There’s a certain satisfaction to owning all of a series on DVD or Blu-ray. Being able to hold a box set and say, “This is it. This is all the movies. There won’t be more—and now that I have this, I’m good.” The newly released Hunger Games: Complete 4-Film Collection is automatically satisfying. But is it worth buying for non-completists? Definitely.

When looking at a set like this, my first two considerations are: 1) If someone already bought all these movies individually, is it worth picking the set up again? 2) If you haven’t bought the films individually, is this close to being a definitive set? If both answers are “Yes,” then you’re looking at something truly special. At the very least, though, that second point has to be true—and it is in the case with The Hunger Games: Complete 4-Film Collection. It’s super solid.

Picking up the set, you first notice the packaging: a simple slip case with strong imagery on all sides (above left, middle). The discs themselves are in an equally attractive, compact case, with art that blends from all our movies (above right). You also get a digital copy of every movie. So far, so good.

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We’ve already reviewed the films themselves, so we’ll stay away from that. Suffice it to say, if you’re reading a review of a box set, you probably like the movies—and we do too. The coolest feature on the films themselves is that all four films have a nice, 7.1 DTS soundtrack. The final two films even have an Dolby Atmos audio track, if you’re lucky enough to have the hardware that can reproduce that many channels of audio. Most of us don’t but, it’s a nice nerdy addition.

On to the extras. For The Hunger Games, the movie and its features are on two separate discs. As with much of this set, the features are exactly the same as the original Blu-ray release. That said, those are robust extras, which include several featurettes and a two-plus-hour documentary about the making of the movie. That level of detail is something filmmakers rarely share with audiences but, with The Hunger Games, it seems to be the norm.

The Hunger Games: Catching Fire, on its own, has the most disappointing set of extras (but it’s my favorite movie, go figure). There are five deleted scenes, a featurette and director’s commentary. That’s not bad, but it’s not great compared to what you get on the other films.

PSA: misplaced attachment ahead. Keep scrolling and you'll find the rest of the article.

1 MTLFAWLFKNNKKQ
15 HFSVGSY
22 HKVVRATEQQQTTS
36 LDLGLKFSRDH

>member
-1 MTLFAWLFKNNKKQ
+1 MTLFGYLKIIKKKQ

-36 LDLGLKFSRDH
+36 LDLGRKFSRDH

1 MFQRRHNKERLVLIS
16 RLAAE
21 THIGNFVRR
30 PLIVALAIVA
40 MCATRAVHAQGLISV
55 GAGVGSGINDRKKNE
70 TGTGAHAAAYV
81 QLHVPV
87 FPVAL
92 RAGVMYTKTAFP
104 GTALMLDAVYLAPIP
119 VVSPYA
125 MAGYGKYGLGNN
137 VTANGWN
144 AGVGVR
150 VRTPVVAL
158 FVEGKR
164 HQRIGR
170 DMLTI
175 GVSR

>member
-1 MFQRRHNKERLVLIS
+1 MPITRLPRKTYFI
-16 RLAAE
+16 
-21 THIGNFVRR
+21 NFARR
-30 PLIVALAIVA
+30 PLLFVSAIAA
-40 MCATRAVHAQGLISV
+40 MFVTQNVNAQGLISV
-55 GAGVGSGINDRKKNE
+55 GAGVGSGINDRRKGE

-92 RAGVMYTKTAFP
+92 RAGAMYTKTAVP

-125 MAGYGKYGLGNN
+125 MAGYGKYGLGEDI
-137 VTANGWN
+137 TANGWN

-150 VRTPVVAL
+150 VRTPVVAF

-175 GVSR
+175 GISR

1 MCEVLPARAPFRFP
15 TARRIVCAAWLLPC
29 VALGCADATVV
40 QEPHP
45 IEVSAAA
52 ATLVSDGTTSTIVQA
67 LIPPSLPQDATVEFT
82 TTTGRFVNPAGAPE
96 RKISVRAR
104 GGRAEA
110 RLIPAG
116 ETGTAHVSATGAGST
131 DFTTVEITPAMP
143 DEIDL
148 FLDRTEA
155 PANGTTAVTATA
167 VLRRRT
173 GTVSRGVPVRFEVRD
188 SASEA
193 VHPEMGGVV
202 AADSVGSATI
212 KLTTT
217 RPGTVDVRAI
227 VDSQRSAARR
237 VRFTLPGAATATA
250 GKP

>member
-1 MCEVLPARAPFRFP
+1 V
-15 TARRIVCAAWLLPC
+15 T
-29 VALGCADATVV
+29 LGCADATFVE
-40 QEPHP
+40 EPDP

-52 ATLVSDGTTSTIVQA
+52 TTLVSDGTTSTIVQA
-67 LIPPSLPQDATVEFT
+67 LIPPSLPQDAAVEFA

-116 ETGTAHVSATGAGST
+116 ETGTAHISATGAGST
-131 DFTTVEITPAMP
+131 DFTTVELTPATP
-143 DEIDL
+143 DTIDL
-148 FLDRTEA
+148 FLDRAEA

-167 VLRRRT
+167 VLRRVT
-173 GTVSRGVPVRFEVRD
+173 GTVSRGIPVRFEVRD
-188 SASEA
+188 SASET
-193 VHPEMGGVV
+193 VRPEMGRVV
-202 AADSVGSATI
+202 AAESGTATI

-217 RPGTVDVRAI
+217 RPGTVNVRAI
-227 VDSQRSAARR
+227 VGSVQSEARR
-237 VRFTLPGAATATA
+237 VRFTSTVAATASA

On the disc for The Hunger Games: Mockingjay Part 1, the extras are again exactly the same as the original release. But those original extras are incredibly thorough. There’s a two-hour documentary about the making of the movie, a tribute to Philip Seymour Hoffman, a director commentary, nine deleted scenes and a few other things too. It’s a lavish set of features for a single movie, and the menus—which are just Katniss screaming at you—are wonderful.

Next is The Hunger Games: Mockingjay Part 2, which is new to home video and the reason this set exists. Keeping in tradition with the other films, there’s a two hour 20 minute documentary about the making of the film, covering everything from set construction, costumes, to cast interviews and more. There are four other featurettes too, but no deleted scenes. That last omission kind of makes sense, though, since this movie was stretched to its limits by the book split. And—broken record alert—these features are the same ones you’d get if you got the movie on its own.

At this point, the set is just the Blu-rays you may have bought individually, with the addition of the new film. It doesn’t pass my first box-set test. That’s where the final bonus disc, exclusive to this set, comes in.

The bonus disc is broken into separate sections for the first three films (since the fourth one is new, there’s nothing additional here, which is probably where a future ultimate edition could come in.) For The Hunger Games, the bonus disc starts with the exact same extras as the other disc. Same documentary, featurettes, it’s very odd. You get the same exact stuff, twice. Thankfully, from there, there’s a bunch more.

The highlight is 12 new deleted scenes from the first film. Yes, 12. The titles are Prim’s Nightmare, The Rules of the Game, Katniss Witnesses Defiance, Girl on Fire?, Peeta Struggles During Training, “We’re Even,” Gale Teaches Prim to Hunt, Meet the Other Tributes, Katniss’ Flashback, Katniss Befriends Rue, Katniss Finds Water and Bread from District 11. Though this movie is only a few years old, so much has changed since its release that it’s kind of wonderful to look back at these scenes. Some add to the movie, others were worthy cuts, but it’s a great mix and addition to the lore of the franchise.

In the Catching Fire section, there are 11 featurettes that aren’t on the feature disc. That’s a lot, but only one is labeled as “New” (it’s called Capitol Cuisine) so these must all be from somewhere. Either way, it’s nice to have them. There’s also a new deleted scene between Katniss and Peeta on the rooftop before they go back into the games.

As with Catching Fire, the bonus extras for Mockingjay Part 1 have six featurettes not on the feature disc, but only one is marked “New” (Picturing Panem). That’s all—but, since there’s already a two hour documentary, I’m not sure you really need much more.

So does The Hunger Games: Complete 4-Film Collection provide enough content for new and old owners alike? I think so. The majority of the set is just reissues of the original discs. Then the new stuff—especially the whole fourth movie—is just icing on the cake. Sure, there’s a chance there will be another release in the future, but I don’t see how it could be that much more impressive than this. If you love The Hunger Games series and have been waiting to buy a set, this is it.